The images people share on social media always look so grand. These people are always having fun; their lives are a non-stop celebration in the outdoors on motorcycles or while traveling. What usually isn’t shown are the trials and tribulations that go into transitioning those activities from ideas into realities. Many might suggest those things aren’t posted on social media sites because no one cares about this side of people’s lives. However, YouTube videos showing “behind the scenes” footage are extremely popular. Perhaps people really do have an interest in what goes into creating images, stories and videos, or even how to prepare for a cross-Canada motorcycle expedition.
If the summer of ’69 was the summer of love, then the summer of 2022 was the summer of local travel. Pandemic restrictions that had prevented travel in much of the world finally began to ease, and many people decided to travel in their own countries in 2022. That led to busy roads, restaurants and, most annoyingly, overbooked hotels. With that in mind, we started planning and booking our trip last March. With Janel researching interesting, off-the-beaten-path places to stay and visit, I planned our route with the goal of staying under 400 kilometers (250 miles) each day. Many might think this isn’t much riding, but when you are creating photographs and video footage along the road each day, it is more than enough.
We didn’t want a typical tourist trip across Canada’s Trans-Canada Highway for this trip. Instead, we wanted to ride back roads into remote communities to get to know our fellow Canadians. Beginning in Alberta, we planned to head into northern Saskatchewan and Manitoba, then race across northern Ontario and northern Quebec up into Labrador, finally reaching our halfway point in St. John’s, Newfoundland and Labrador. We would then return through the Maritime provinces, along the Gaspe Peninsula in Quebec, then visit Canada’s capitol of Ottawa before working our way home to BC.
We love riding, but the point of this trip wasn’t just to ride. It was important to us to experience Canada’s different cultures, people and scenery. We decided to stay at least two nights in each place other than our race across northern Ontario and Quebec.
As a couple used to outdoor adventures, often traveling by canoe during our summers, we know the importance of having quality gear and that we’d experience both sweltering and frigid days—it’s Canada! With that in mind, we packed a lot of merino wool clothing to keep us dry and cool in the heat, and warm in the cold and rain.
When I was in my early 20s, I was lucky enough to backpack throughout the world, spending a lot of time in South and Central America. On my first long trip, I crammed my backpack full of stuff I never ended up using during my travels. This experience taught me to pack less; I learned only to take things I needed—and that ample underwear is really the only thing I needed. When Janel and I started packing for our cross-Canada trip, I realized Janel had not quite grasped the minimalist travel mindset. She called me into our bedroom where she had all the clothes she wanted to take laid out on the bed. Examining the large pile, my first thought was, “Where is she going to put all this?” This was even after we had crammed so much stuff on one motorcycle during our U.S. trip during the Fontana Getaway in 2022 that one of our bags caught fire. Janel’s logic on this trip was we had two bikes, so we could take more stuff. I said, “But, why? How much of this do you really need?”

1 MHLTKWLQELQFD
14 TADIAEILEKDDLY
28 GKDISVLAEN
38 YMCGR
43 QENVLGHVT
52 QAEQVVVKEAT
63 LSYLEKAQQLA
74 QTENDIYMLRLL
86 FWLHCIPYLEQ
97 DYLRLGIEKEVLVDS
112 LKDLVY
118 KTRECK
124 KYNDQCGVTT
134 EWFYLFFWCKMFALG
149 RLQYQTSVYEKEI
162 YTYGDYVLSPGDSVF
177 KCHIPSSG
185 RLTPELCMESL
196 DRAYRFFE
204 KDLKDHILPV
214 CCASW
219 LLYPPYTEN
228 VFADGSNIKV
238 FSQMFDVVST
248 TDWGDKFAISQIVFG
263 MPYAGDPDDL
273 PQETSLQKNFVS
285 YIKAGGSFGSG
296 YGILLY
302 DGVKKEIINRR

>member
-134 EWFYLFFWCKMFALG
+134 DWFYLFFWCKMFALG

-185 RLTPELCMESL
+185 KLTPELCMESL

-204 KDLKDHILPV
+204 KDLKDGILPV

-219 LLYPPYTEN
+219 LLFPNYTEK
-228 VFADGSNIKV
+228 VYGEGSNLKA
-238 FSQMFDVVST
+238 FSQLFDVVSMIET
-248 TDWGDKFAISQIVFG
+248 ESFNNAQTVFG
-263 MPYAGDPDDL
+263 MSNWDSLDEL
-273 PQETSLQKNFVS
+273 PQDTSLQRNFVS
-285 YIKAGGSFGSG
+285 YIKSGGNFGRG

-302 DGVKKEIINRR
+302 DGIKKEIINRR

We sat down and slowly began to whittle away her clothing, shoes and accessories, including her hair dryer. Finally, Janel decided on what she would need riding and the extras she wanted to look nice on our exploration days. Next, finding a balance between looking good and fitting everything on the bikes was the tricky part! We decided one of my panniers would be for our tool kit, water, and snacks, with the other pannier holding my clothes. Janel’s panniers were split between clothing and toiletries. Once we packed our gear, we realized we still had ample room in one pannier. I looked over at Janel and said: “I bet you can fit your hair dryer in there.” With little hesitation, Janel grabbed it and stuffed it in the bag.
With the panniers packed, we packed our two waterproof Pelican cases with our camera equipment, GoPros, hard drives and laptops and strapped those to the top racks of each motorcycle. We then added an empty backpack on top of each case for when we wanted to do some hiking. Lastly, we packed our cameras and extra batteries in our tank bags to allow easy and quick access while on the road.
All packed with our clothing, video and camera gear, and of course our hair dyer, we were at last ready to set off for a four-month expedition. After my parents came and helped us move the rest of our personal belongings to a storage locker, we left to catch the early morning ferry out of Powell River, British Columbia. While sitting on the ferry with Janel and my parents, I finally began to feel the excitement building and realized our four-month trip from the Pacific Ocean to the Atlantic was really going to happen. I was nervous, as Janel had not been riding long, but as with all experiences into the unknown, I was also thrilled. Once the ferry got the signal to sail off, I looked over at Janel.
“Ready?” I asked. She nodded, and our adventure across Canada finally began.
Follow Dustin and Janel on their Lost in Gear channel on YouTube.